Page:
And the concept that you can only play fifteen times? Completely, irrevocably absurd. After fifteen games, you're probably about finished with the wildly game-altering changes that could occur - but you've still got a copy of Risk that is better than any other Risk ever made. Once you've played fifteen times, what you own is as replayable as any other game you own. You don't complain about Agricola being disposable, do you? And you can't ever change that game! The first time you play Agricola, the rules will be exactly the same as the fifteenth time. You can't say that about Risk Legacy.
A friend was concerned that if he played Risk Legacy with me, I would have a decided advantage because I had already experienced all the wild twists and turns the game has to offer. This concern was wrong on so many levels that it will take a couple paragraphs to answer them all. First, of course I'm at an advantage. The same friend is an expert at another game we both enjoy, and he wins three out of four times because he knows the game better. Nobody complains that Puerto Rico is flawed because the guy who has played fifty times always beats the new people.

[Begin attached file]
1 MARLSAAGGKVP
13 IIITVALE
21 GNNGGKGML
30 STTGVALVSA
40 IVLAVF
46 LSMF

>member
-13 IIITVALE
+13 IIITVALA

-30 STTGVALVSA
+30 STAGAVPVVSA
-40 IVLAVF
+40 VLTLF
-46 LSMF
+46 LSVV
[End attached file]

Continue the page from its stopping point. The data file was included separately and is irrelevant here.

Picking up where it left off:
Second, when the big events occur and new envelopes are opened, the sweeping changes affect everyone at the same time. Sure, I could attempt to position myself to take advantage of a change I know is coming, but not only would that probably hurt me more than it helped, it would also be incredibly difficult to engineer on my own. To add to that, there's no guarantee that the upcoming change will actually be in my favor. There's every possibility that decisions made in the spur of the moment could alter the world and hamstring me for every game from then on. It happens. And it's awesome.
Third, consider a movie with a surprise twist that nobody saw coming. Who would you rather be, the guy who has seen the movie a dozen times and knows exactly what to expect, or the guy who is about to have his jaw hit the floor? Me, I would rather be the one surprised. I would rather be the one discovering amazing new developments in Risk Legacy, the one who has no idea what's in the hidden box and who gets to be delighted at the brilliantly unfolding story.
So that's my answer for all the jackanapes. For those of you who haven't made snap decisions with virtually no information available, I'll go ahead and tell you how this wild ride actually works. Don't worry, I won't spoil any of the surprises.
Risk Legacy operates on the theory that every game you play should affect the games that come after it. Decisions you make in one game will irrevocably change the game from then on. Snap decisions made for short-term gain will create permanent alterations that you may regret for the next twenty times you play. And whatever changes occur, they'll happen because of decisions you made. This isn't just randomly changing. It's changing because you changed it. When you play Risk Legacy, you've got a stake in it.